Wandering over moor and heath, and through the deep woods, Skewbald while yet a foal 출장마사지 got to know the wild life of the forest, for, as with all young things, life to him was more than mere eating, and he was full of curiosity about everything that went on around him.

In the evenings he would see the rabbits, first little and then big, come out of their holes, their white scuts flashing as they gambolled. If they “froze,” their quiet umber tint assimilated with the surrounding hues, so that their outline was lost, and sometimes the colt, going towards a patch of herbage, saw nothing but a great black eye gazing at him, until, on a nearer approach, a young rabbit materialized, and loped away. On summer mornings when the dew was heavy, the bunnies looked almost black because of their drenched fur. They would have all day to comb and smooth it out underground. Early one morning he saw a doe rabbit with a mouthful of grass, sticking out on both sides of her muzzle, like a great green moustache; she went below with it, her two little ones following.

Hares he did not see so often, and they sat so quietly in their “forms,” that he was not aware of their presence until he nosed up against them. But he once saw a hare anything but quiet. On a bare patch of gravel near the railway, where hares were in the habit of crossing, a big jack hare was writhing and squirming without moving from the spot, and Skewbald went up to see this strange sight. The creature, of course, was in a gin, though the foal was not to know that. Not being afraid of hares, he got quite close, and, as the entrapped one did not move off, but still strained and struggled, he gave a mischievous little stamp to drive him away. Now, the poor hare was caught by a fore toenail only, and Skewbald happening to press with his hoof on the spring the jaw opened, and the prisoner was set free; but his fore-leg was so strained by the tension, that when he put weight on it, he fell over, and squirmed as before.

Skewbald, very interested, touched him, and the hare made off on to the track, where again he fell and writhed, Skewbald watching through the railings, until the noise of an oncoming train reminded the stricken one that he still had three legs to run on. The following spring Skewbald again witnessed the hare in motion, and this time there were two. The pair were on a level stretch, and indulging in an orgy of violent movement. They chased one another, turning and doubling, taking turns to be pursued and pursuer, till one stopped and crouched, the other jumping over its back. Then they ran apart in tangential circles which brought them face to face, whereupon they stood up on their hind-legs, and thumped one another with their forepaws like boxers. They acted as madly as any other pair of March hares.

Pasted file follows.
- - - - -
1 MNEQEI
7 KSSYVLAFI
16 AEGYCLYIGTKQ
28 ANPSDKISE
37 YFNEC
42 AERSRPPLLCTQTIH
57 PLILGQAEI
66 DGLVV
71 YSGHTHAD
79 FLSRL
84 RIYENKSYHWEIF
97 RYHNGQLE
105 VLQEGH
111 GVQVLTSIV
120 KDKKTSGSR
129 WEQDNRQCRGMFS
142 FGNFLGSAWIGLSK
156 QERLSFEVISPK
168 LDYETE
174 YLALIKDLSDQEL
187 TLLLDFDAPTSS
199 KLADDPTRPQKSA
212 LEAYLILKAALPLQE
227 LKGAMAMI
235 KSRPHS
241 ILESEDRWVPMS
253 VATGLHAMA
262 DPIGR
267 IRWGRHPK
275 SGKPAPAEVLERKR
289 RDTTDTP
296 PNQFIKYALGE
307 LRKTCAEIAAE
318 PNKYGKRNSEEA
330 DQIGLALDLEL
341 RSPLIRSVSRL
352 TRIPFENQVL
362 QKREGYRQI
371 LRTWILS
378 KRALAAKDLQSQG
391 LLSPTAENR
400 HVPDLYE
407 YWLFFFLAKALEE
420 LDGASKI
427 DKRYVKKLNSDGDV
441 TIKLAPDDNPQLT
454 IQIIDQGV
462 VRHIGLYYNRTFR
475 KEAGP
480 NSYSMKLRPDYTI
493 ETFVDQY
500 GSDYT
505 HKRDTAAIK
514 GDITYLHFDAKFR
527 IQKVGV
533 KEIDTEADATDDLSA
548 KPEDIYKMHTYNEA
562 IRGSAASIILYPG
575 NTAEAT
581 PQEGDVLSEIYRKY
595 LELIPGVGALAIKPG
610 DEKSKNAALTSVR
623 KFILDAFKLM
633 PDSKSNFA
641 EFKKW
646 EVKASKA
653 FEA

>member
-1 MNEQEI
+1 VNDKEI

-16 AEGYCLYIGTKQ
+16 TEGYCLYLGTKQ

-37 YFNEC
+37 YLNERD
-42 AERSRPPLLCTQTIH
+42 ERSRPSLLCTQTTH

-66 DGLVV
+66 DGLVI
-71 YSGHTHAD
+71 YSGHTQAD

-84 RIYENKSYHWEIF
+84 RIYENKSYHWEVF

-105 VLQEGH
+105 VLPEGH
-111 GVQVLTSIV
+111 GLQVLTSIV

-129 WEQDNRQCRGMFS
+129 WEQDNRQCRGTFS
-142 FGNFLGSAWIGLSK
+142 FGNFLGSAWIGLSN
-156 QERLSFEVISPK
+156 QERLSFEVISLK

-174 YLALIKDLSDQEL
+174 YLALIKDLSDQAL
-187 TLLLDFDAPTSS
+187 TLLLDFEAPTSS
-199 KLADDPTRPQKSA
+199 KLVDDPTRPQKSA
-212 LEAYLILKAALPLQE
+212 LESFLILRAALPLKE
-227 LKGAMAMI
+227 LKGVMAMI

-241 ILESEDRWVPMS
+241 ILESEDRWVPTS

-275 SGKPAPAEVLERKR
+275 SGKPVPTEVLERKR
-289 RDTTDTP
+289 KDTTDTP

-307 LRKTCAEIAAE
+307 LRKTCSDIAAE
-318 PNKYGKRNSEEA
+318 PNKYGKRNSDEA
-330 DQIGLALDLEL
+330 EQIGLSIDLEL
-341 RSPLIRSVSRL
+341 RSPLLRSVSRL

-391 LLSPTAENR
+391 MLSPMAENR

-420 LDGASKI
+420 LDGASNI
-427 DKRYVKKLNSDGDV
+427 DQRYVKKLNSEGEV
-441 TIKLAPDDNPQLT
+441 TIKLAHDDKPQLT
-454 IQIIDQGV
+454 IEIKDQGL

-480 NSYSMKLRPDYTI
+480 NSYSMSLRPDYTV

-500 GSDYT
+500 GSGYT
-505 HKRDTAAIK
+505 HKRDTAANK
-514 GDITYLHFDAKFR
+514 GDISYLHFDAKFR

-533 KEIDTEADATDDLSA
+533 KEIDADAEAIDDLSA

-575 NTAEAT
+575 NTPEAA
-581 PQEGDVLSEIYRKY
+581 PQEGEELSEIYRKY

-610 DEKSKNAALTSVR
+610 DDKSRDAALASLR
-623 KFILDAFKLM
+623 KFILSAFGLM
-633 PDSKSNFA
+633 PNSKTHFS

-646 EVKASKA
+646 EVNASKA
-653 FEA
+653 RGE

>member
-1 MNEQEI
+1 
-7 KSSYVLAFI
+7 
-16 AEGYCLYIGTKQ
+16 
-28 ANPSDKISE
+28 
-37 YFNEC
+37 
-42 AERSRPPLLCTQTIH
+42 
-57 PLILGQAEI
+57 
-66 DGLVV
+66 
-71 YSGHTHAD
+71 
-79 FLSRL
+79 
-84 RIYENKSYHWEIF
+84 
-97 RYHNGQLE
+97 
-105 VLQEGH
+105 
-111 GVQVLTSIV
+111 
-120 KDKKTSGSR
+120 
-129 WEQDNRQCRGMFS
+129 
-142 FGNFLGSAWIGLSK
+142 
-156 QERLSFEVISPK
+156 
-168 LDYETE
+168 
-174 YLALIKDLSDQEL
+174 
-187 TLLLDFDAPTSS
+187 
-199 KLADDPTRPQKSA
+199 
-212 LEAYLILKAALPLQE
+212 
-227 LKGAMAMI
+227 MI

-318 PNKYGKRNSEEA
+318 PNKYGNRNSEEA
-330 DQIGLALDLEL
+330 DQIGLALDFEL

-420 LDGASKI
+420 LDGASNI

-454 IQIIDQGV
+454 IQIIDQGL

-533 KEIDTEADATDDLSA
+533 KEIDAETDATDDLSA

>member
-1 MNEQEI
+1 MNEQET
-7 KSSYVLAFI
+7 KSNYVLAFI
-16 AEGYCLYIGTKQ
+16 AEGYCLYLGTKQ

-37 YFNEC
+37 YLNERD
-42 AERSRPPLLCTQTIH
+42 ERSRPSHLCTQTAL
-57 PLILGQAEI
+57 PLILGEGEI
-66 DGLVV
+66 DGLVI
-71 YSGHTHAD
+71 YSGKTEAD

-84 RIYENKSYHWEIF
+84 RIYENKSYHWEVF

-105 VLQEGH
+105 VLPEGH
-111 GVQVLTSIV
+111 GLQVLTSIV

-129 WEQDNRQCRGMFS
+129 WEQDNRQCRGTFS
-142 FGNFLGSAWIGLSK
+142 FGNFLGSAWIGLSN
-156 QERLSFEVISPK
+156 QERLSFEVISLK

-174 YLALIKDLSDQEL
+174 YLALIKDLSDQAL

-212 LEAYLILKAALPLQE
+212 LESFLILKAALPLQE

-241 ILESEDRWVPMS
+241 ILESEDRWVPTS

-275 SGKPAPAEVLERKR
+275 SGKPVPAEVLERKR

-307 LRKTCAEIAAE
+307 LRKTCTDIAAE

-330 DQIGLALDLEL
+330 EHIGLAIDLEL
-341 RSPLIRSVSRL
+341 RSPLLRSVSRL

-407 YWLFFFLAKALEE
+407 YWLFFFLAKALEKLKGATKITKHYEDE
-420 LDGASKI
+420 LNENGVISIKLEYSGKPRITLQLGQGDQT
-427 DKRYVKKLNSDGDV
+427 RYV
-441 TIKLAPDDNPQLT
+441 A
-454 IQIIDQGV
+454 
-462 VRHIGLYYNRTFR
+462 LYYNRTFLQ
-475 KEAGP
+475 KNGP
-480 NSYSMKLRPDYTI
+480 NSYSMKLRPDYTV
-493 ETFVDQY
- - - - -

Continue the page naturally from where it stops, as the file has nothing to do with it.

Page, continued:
Instinct and his mother taught Skewbald to notice all that was going on, to keep his eyes “skinned.” When they were in the woods, the harsh notes of the jays made him start, and from his mother’s movements, he learned that someone was about. Once in spring, browsing on the young shoots of a hawthorn-bush, he almost nosed against two dormice fresh from their long rest, sleek and tawny bright, among the green tufts.

The squirrels he could not help seeing, and when he stopped, and looked at them sitting on the low boughs of a fir, making short work of the cones, they stamped peevishly with their hind-feet, making quite a noise, as the rabbits did on the ground. Once he witnessed a curious and beautiful sight which lasted but a moment. A squirrel pursued another, going round and round a tree-trunk as they descended, so quickly that they left on the eye the impression of a reddish streak, drawn spirally round the trunk. This again was in spring, and, like the mad antics of the hares, a love chase.

Sometimes a fox trotted by, or sat up and looked at him impudently, and, as it happened, he got tolerably familiar with a family of foxes. The lair was in a bank between the roots of an old oak. Skewbald’s mother, as she went by, snuffed the air, and indeed, the smell, whether of fox or high viands, was perceptible even to human nostrils. So Skewbald snuffed too, and whenever he passed the hole, the odour reminded him of what dwelt there. One fine evening, as he idled at a little distance, he perceived movement outside the hole. It was not rabbits, so he went closer, and saw the little fox cubs, lithe and furry. One lay on its back gnawing at a moorhen’s wing, two were engaged in a tussle, and one curled into a ball with his tail over his nose, pretending to be asleep; but when the vixen came up, and, after looking round, sat down calmly amidst her family, the mischievous cub got up, came behind her and worried her tail, until she turned, and seized him in her jaws, so that he yelped.

After this, Skewbald, when his company came that way, looked out for the cubs, but he saw little more of them, for the older they grew, the later they came out, until it was night before they emerged, and then it was not for play but work, learning to hunt for their living.

Skewbald and his mother sometimes sunned themselves by a bank crowned with lichened thorns. It was quite a badger fortress, being honeycombed with passages. A certain family which camped by it one August must have occasioned the badger some inconvenience, for they used the great holes as dustbins, stuffing down newspapers, tins, tea-leaves and coffee grounds, and other rubbish. But they never set eyes on him, not even on moonlight nights. Probably he used an exit on the other side of the bank while the campers were about. But Skewbald sometimes saw him after dusk, coming or going with his rolling gait, or appearing at the mouth of his den with sniffing snout and uplifted paw. Once the foal came upon him in broad day, and sunny at that. He was fast asleep, nearly hidden in a great nest of dried grass and bracken in a sheltered corner.